Hydrogen is the fuel of future. - Seeker's Thoughts

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Tuesday, 4 June 2019

Hydrogen is the fuel of future.

Hydrogen is a clean fuel that, when consumed in a fuel cell, produces only water.
We are so dependent upon the depleting resources of fossil fuels. The major source of fuel remains the petroleum, coal or diesel. 

These fuels are condensed remains of living organisms of pre historic times. Therefore, the supply of these fuels is limited and will eventually run out.
The rising temperature of earth is another worry, and due to use of unclean fuel, the greenhouse gas emission threatens the existence of species.
The universe we live in is made upto 75 % of hydrogen, however on the surface of the earth the hydrogen is not in its purest form.
Hydrogen can be produced from a variety of domestic resources, such as natural gas, nuclear power, biomass, and renewable power like solar and wind. These qualities make it an attractive fuel option for transportation and electricity generation applications.

What is hydrogen Fuel?
Hydrogen fuel is a zero-emission fuel when burned with oxygen. It can be used in electrochemical cells or internal combustion engines to power vehicles or electric devices. It has begun to be used in commercial fuel cell vehicles such as passenger cars, and has been used in fuel cell buses for many years.
Hydrogen is an energy carrier that can be used to store, move, and deliver energy produced from other sources.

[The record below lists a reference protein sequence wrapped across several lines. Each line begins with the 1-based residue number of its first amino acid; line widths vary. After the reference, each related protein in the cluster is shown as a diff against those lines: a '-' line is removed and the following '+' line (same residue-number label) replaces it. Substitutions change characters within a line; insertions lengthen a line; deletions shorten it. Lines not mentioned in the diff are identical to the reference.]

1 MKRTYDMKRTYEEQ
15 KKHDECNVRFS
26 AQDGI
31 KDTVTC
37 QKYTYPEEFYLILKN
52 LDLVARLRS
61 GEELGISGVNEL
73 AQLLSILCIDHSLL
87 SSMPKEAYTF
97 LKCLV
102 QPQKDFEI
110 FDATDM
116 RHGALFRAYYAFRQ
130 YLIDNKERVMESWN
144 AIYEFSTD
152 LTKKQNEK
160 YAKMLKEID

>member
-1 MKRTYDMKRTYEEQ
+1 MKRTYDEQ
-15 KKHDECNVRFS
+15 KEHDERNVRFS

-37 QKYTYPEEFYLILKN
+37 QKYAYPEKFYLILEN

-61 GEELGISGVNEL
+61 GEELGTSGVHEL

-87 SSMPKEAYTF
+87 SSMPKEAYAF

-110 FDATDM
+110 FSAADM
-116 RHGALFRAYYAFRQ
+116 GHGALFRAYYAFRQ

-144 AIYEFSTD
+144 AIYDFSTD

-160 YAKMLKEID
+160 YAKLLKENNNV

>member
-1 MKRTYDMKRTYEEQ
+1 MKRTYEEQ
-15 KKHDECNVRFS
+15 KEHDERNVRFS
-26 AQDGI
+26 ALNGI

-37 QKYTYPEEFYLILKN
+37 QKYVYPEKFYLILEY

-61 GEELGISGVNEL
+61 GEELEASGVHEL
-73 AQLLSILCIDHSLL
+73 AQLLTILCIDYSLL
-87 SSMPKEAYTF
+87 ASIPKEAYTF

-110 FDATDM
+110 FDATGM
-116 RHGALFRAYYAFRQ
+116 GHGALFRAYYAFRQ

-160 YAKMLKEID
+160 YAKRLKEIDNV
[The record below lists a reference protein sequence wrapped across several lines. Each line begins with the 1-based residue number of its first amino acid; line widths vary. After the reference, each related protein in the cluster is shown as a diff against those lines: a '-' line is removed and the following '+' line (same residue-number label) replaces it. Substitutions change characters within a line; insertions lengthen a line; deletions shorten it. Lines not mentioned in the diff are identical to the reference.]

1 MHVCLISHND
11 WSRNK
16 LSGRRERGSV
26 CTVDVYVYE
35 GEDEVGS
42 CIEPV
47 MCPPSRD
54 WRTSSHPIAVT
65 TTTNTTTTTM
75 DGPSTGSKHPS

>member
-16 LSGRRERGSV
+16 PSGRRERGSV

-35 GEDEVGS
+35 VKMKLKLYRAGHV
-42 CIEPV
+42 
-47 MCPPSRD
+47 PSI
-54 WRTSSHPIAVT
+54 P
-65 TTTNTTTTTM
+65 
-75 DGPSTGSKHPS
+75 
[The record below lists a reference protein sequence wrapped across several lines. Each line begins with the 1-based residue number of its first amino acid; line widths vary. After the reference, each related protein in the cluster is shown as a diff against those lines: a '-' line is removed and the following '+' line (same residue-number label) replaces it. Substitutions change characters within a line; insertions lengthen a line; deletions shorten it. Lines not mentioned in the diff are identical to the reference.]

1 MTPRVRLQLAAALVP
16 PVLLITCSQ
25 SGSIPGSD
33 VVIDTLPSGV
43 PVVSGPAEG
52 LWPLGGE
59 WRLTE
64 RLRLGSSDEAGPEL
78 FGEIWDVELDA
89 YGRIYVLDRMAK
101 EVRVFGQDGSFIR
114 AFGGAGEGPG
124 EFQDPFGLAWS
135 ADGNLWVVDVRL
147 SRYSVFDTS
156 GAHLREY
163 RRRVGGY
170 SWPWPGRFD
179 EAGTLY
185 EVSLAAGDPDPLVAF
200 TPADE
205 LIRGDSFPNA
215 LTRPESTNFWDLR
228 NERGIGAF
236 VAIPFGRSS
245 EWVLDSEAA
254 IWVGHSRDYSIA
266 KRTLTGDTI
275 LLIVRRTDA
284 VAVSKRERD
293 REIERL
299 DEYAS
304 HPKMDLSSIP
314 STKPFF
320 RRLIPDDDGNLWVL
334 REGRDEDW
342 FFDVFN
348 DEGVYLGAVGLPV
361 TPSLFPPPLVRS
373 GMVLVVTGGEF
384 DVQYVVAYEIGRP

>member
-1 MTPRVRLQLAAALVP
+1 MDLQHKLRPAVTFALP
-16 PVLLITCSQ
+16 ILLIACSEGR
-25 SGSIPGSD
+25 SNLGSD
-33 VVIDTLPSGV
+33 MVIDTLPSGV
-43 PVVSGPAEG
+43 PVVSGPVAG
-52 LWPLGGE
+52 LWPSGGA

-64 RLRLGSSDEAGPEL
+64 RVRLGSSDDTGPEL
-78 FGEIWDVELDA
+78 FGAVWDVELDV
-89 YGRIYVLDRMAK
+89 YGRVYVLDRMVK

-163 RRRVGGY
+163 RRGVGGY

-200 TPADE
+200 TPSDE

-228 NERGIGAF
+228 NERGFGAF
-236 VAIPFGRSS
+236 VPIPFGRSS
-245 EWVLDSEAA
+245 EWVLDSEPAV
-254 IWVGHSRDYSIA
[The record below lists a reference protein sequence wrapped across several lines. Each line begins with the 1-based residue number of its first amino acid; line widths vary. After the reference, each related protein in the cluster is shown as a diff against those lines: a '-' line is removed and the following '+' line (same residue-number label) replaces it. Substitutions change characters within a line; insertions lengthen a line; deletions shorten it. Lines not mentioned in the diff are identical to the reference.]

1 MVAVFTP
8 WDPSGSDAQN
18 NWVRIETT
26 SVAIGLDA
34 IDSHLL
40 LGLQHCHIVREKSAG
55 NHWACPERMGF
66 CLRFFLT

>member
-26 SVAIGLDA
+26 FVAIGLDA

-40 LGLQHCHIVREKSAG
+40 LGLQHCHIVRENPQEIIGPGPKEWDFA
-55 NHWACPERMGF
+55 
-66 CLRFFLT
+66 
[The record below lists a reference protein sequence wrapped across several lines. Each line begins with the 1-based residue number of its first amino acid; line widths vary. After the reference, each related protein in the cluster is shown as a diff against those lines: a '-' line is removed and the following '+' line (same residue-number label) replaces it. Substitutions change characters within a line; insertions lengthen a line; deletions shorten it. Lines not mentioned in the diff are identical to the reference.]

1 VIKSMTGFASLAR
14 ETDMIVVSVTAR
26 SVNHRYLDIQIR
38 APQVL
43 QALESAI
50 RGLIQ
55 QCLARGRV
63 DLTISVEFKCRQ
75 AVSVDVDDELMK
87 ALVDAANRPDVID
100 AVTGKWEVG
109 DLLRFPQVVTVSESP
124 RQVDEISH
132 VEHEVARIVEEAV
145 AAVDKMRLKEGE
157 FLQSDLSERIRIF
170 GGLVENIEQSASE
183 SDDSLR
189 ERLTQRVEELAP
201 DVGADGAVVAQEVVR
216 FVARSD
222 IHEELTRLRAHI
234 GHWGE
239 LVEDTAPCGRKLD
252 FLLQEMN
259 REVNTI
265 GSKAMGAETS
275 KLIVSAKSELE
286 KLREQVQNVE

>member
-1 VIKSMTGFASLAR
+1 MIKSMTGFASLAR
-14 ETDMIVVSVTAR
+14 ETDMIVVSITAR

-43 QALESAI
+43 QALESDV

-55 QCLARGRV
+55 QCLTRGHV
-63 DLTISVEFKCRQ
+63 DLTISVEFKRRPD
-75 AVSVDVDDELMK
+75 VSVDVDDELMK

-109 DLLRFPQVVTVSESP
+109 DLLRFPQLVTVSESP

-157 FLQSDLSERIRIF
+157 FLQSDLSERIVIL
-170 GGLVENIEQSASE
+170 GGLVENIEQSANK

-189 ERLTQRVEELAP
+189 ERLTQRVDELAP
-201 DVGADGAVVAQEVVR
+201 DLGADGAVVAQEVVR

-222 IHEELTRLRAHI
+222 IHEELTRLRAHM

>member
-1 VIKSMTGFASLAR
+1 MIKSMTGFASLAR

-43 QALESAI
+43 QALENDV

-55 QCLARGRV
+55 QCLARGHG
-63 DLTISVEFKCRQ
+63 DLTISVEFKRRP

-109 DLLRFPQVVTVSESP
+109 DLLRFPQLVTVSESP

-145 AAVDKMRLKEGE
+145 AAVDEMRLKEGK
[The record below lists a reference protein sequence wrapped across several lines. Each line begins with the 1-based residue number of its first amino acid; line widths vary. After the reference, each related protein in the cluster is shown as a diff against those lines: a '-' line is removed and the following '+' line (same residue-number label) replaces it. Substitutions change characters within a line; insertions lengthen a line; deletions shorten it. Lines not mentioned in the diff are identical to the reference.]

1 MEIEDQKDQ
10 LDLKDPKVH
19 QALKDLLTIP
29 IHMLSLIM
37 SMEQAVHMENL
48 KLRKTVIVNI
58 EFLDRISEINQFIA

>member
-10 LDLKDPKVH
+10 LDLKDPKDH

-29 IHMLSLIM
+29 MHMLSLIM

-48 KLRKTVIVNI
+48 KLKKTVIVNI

How can hydrogen benefit the mankind?
New hydrogen-powered electric flying vehicles will someday serve as taxis, cargo carriers and ambulances of the sky, but experts say they will have to clear a number of regulatory hurdles before being approved for takeoff years in the future.
       
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How does Hydrogen Fuel Produce?
Hydrogen fuel can be produced through several methods. The most common methods today are natural gas reforming (a thermal process), and electrolysis. Other methods include solar-dhouses, for portable power, and in many more applications.
1.       Thermal Processes
Thermal processes for hydrogen production typically involve steam reforming, a high-temperature process in which steam reacts with a hydrocarbon fuel to produce hydrogen. Many hydrocarbon fuels can be reformed to produce hydrogen, including natural gas, diesel, renewable liquid fuels, gasified coal, or gasified biomass. Today, about 95% of all hydrogen is produced from steam reforming of natural gas.

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2.       Electrolytic Processes
Water can be separated into oxygen and hydrogen through a process called electrolysis. Electrolytic processes take place in an electrolyzer, which functions much like a fuel cell in reverse—instead of using the energy of a hydrogen molecule, like a fuel cell does, an electrolyzer creates hydrogen from water molecules.